|Will Kalender, PhD
Willi Kalender, PhD, is professor, Institute of Medical Physics, Friedrich-Alexander-University Erlangen-Nürnberg, Germany.
Q: What are the clinical benefits of 16-slice CT technology?
Kalender: Examination times are reduced to such an extent that compromises in parameter selection are no longer required. Most important, one can have submillimeter isotropic resolution for all anatomic regions in a very short timeless than the duration of a breath hold.
Q: How will these scanners change the practice of radiology?
Kalender: There have been reports of faster patient throughput, but that is not the important difference. What goes up is, above all, the quality of the examination. Top performance is provided routinely.
Q: Will the larger number of slices and the greater (even, perhaps, overwhelming) amount of information generated by multislice CT increase the acceptance of three-dimensional displays?
Kalender: Definitely, yes; film is out, and interactive reading of volumes is in.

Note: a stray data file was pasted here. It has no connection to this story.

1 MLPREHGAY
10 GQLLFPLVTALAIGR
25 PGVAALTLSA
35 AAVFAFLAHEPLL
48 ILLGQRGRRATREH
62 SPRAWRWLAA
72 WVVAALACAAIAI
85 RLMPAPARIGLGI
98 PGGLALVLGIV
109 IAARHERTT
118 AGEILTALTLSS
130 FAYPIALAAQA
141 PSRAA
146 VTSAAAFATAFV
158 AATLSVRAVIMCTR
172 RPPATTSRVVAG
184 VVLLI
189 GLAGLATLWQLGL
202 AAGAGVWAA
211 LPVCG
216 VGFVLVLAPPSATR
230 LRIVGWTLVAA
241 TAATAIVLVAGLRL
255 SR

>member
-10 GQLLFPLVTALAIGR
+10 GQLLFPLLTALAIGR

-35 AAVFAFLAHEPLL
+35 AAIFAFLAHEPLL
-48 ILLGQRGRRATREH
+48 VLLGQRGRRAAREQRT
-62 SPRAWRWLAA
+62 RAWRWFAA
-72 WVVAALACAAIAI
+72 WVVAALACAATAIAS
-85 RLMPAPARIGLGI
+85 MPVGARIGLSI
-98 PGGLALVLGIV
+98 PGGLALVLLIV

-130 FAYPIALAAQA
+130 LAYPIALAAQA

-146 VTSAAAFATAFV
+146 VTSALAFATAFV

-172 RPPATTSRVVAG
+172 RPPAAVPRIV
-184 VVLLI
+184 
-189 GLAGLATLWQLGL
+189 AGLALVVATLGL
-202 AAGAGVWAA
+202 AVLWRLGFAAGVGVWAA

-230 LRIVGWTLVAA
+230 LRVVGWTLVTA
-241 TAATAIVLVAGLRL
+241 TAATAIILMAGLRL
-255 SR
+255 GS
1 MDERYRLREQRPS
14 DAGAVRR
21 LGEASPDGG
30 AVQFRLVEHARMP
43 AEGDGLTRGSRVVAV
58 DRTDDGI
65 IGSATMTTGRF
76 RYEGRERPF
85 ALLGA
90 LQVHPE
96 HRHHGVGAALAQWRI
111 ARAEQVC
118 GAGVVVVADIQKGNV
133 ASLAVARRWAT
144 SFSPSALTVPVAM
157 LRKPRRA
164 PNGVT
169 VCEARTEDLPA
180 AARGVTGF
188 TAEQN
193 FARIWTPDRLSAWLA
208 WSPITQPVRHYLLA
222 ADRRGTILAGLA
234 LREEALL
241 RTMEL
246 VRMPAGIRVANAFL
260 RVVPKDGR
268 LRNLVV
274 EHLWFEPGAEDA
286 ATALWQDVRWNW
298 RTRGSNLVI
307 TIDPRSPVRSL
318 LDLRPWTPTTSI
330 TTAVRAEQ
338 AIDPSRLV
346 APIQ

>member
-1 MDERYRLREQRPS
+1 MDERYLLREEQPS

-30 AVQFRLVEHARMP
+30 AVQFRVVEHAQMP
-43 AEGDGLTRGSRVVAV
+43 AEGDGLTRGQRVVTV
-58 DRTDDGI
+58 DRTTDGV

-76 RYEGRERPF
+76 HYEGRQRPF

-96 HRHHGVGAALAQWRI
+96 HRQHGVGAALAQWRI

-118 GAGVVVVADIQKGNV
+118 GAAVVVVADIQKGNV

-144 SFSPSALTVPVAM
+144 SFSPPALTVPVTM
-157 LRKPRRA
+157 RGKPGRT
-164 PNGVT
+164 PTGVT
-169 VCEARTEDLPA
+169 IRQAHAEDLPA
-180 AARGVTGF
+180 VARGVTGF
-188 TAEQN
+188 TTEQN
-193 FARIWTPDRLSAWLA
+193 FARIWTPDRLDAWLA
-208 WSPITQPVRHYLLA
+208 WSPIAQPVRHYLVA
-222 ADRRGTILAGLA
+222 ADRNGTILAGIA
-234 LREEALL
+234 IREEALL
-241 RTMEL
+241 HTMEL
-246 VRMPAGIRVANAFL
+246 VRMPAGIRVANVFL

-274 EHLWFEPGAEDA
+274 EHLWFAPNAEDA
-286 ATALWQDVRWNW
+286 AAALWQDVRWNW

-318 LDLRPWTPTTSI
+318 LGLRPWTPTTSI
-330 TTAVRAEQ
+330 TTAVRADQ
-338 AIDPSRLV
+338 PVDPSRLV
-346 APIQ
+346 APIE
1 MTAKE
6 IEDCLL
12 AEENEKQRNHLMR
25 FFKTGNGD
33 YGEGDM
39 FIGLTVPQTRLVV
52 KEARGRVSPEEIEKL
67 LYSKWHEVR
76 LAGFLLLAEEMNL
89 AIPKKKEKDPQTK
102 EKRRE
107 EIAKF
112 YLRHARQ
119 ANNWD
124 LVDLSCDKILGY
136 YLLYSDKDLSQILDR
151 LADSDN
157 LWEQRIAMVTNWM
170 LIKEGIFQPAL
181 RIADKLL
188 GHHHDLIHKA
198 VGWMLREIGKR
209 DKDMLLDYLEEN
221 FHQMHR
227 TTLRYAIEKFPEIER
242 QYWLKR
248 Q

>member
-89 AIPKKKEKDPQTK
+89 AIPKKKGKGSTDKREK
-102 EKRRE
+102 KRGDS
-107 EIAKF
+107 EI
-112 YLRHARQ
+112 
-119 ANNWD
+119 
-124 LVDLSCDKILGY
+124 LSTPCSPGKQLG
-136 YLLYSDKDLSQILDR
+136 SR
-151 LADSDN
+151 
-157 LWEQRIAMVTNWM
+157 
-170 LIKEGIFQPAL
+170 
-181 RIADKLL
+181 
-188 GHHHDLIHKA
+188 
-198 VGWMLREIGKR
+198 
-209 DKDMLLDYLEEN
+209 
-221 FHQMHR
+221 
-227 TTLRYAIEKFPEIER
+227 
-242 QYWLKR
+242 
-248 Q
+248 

Q: Do the benefits justify the cost of upgrading to 16-slice CT?
Kalender: The increase in benefit becomes more and more marginal as the number of slices goes up, but the 16-slice machines are, to a high degree, perfect.
Q: What will radiologists be able to do when CT technology moves beyond 16 slices to 32, 64, or more?
Kalender: Only few additional applications will become available when CT goes to more than 16 slices. One example would be perfusion of the heart. Scanners that capture more than 16 slices would also be of interest for higher and higher resolution. The greater number of slices, however, will imply significantly higher radiation doses for a given level of soft-tissue discrimination, which will be prohibitive.
Judith Gunn Bronson, MS, is a contributing writer for Decisions in Axis Imaging News.